In pedagogical and philological works on Latin and other old languages there is a convention of showing that a vowel may be either short or long by placing both short and long signs (breve and macron) over the letter, with the breve on top. This is not found in any everyday orthographies, and Unicode does not provide for it explicitly.

2.15 Typography

Typists often had only one version of a particular diacritic available (if that). When attached to a variety of base letters, a single version of a diacritic did not always give very satisfactory results. For example, the circumflexes in î and Ô ought ideally to be at quite different heights. The ones in Î and Ŵ ideally require different horizontal positioning, corresponding to the very different widths of the baseforms. This is why printers (and now computer screens) normally prefer a ready-made combination of base form and diacritic.

The difficulty of finding room for a diacritic above an upper-case letter has led to the convention sometimes applied to French spelling, namely that acute, grave and circumflex accents may be omitted on a capital letter. To compose a document containing them in MS Word it may be necessary to check a box under Tools/Options/Edit, ‘Allow accented uppercase in French’.

That brings us to the end of the diacritics placed above the letter. We turn now to those placed somewhere else.

3. Diacritics through and below

Unlike diacritics over, most of those positioned through or under the base letter are normally attached to it rather than detached.

3.1 Slash /

Two diacritics are placed through the letter rather than above or below it. The first is the one seen in the Danish-Norwegian letter Øø. This symbolizes a half-close front rounded vowel, and the IPA adopted the lower-case letter as a phonetic symbol with the same meaning.

There is some doubt as to the appropriate name for this diacritic. The first edition of the Unicode standard (1991) called it slash, and indeed it resembles the forward slash or solidus /. By the third edition (2000), Unicode has altered this to ‘stroke’. This term is open to the objection that Unicode also uses ‘stroke’ as the name for the bar (3.2). Thus the earlier ‘slash’ seems to be less open to misinterpretation.

The other orthographic diacritic that uses a through slash is the Polish Łł. This stands for what was historically a velarized lateral (IPA [ɫ]), but in modern Polish is a semivowel [w]. It is seen in many Polish names, such as Wojtyła, Wałęsa, Łódź. For a useful discussion of its typographical design features, see Twardoch 1997.

3.2 Bar  -

The other diacritic placed through a letter is the bar. It differs from the slash by being horizontal rather than sloping. It is seen, for example, in the Croatian letter Đđ, which represents a palatalized [], and indeed is alternatively written as the digraph dj. The same letter Đđ in the Vietnamese alphabet stands for [d] (while plain Dd stands for a dental fricative [ð]). Barred Đđ is also used in writing some varieties of Sámi (Lappish), as is the parallel barred Ŧŧ. In Sámi these letters stand for fricatives of the [ð θ] type. Typographically, the upper-case barred Đ is not necessarily distinguished from the uppercase Icelandic edh, Ð. However the lower-case characters are distinct: Croatian-Vietnamese-Sámi đ but Icelandic-Faeroese-Old English ð.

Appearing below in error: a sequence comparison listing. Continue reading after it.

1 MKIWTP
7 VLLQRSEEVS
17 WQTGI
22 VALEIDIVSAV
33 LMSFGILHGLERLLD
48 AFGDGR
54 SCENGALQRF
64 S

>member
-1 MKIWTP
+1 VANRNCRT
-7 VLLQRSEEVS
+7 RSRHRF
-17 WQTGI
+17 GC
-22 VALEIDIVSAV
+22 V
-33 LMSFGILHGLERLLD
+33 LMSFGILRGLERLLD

In Maltese, barred Ħħ represents a voiceless pharyngeal fricative, and the IPA has adopted the lower-case letter as the phonetic symbol for this sound.

As far as standard Latin-alphabet orthographies are concerned, it appears that the slash and the bar are in complementary distribution, so that the terminological problem over ‘stroke’ is perhaps irrelevant. However, when we consider phonetic symbols we must distinguish them. The IPA includes not only the slashed ø but also the barred ɵ. The latter stands for a rounded schwa, i.e. a central rather than a front vowel. (It is also, regrettably, subject to confusion with the theta θ, which derived from the Greek alphabet and incorporates no diacritic.) Americanist non-IPA phonetic usage includes a barred‑l ƚ, which is in principle distinct from the Polish slashed‑l ł. This character stands for a voiceless lateral, IPA [ɬ]. However, the only specimen of Navajo orthography I have found on the web, Ts'óshí 1982, uses a Polish-style ł instead.

In Polish, lastly, the standard z‑dot Żż is sometimes replaced, in handwritten or decorative styles, by a barred Z̵z̵.

3.3 Horn  ̛

Vietnamese spelling requires not only a large number of letters with diacritics, but also the special hooked vowel letters Ơơ and Ưư. These are on the borderline between letter-plus-diacritic and separate letter. However, they are clearly based on Oo Uu,from which they differ by the addition of a horn attached the right side of the letter. They represent the unrounded mid and close back vowels, [ɤ ɯ].

3.4 Cedilla ¸

Various kinds of tail can be attached to letters. The best known is the cedilla seen in the French Çç. In shape it is similar to a comma, but different in that it resembles a small figure 5 without the top bar. In French it symbolizes simple [s], the sound also represented by plain c before the letters e, i, y. This letter is also used in modern Turkish spelling, but there it stands for a voiceless palatoalveolar affricate, IPA [ʧ] (as against the simple c, which stands for the voiced equivalent, [ʤ]).

In Turkish a cedilla is also used with s, thus Şş, standing for a voiceless palatoalveolar fricative, IPA [ʃ]. This letter is also used in Romanian, with the same meaning; and Romanian spelling also has a cedilla‑t, Ţţ, which stands for a dental affricate, [ts].